Venture Capital Panel Discussion: Fred Wilson & Jordan Levy

Posted on January 9, 2009


This morning’s sessions at the InmanNews Real Estate Connect Conference in New York City included a panel discussion with Fred Wilson of Union Square Ventures and Jordan Levy of Softbank. Some interesting insights and perspectives regarding the state of venture capital and the general economy.

From Fred Wilson (who also authors the A VC blog):

  • Spoke the prospects of building additional business applications on the Twitter API – labeling Twitter more as a platform than a service.
  • Said that given the economies of scale, a viable internet business can be built on $20 million of revenue instead of the traditional $50-100 million models.
  • The issue with the smaller revenue scale is finding venture capitalists to invest in these enteprises since it presents an exit problem for VCs. Assuming a 25% profit margin, a $20 mln business yields $5 mln in profits. If a VC owns 50% of the venture, that equates to an annual dividend of $2.5 mln which doesn’t mesh with the 10x IRR models on which VCs operate.
  • As a result, he discussed SecondMarket as a potential market location to buy and sell private shares of these start-ups to enable better liquidity of these smaller internet companies even though the company was initially developed for bankrupcy and vendor claims.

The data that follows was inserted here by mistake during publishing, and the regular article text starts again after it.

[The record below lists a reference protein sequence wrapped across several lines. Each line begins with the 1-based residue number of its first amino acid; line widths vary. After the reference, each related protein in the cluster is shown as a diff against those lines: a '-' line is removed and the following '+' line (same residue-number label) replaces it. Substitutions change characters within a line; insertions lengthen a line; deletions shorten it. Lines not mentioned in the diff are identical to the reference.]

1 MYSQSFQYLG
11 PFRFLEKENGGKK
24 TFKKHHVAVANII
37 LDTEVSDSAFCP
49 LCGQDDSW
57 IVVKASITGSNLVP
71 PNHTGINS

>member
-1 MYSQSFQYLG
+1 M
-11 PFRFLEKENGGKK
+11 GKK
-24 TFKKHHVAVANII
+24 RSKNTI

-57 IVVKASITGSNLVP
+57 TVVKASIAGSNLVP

From Jordan Levy:

  • Read some well-known statistics about the number of IPOs in the market (8 total in 2008 and none in the second half of 2008)
  • Said that the VC industry as a whole has returned 0.2% over the last seven year period.
  • Relayed the regulatory burdens hindering the IPO market by using his own attempt at an IPO that cost $3.5 million and utimately led to the decision not to go public. This is a well-documented problem also described in Michael Malone’s recent WSJ article.
  • Said that there is still lots of venture and institutional money available for good ideas, but given the current economic state, competition for that money will continue increase.
  • Felt that angel capital is less robust (“the angels are scared”) which doesn’t bode well for small scaling companies requiring start-up capital in the $50K – $3 mln range that falls below the VC channels.